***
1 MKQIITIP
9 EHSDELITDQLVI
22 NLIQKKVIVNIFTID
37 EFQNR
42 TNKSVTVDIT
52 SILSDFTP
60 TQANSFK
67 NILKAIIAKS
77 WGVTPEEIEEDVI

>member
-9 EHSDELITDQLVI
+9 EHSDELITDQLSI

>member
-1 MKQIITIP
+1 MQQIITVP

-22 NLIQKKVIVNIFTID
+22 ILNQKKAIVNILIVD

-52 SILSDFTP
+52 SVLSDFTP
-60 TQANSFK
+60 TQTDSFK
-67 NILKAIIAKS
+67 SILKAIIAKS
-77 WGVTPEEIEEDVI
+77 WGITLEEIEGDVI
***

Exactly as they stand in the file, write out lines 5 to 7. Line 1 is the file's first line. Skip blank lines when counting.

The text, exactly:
42 TNKSVTVDIT
52 SILSDFTP
60 TQANSFK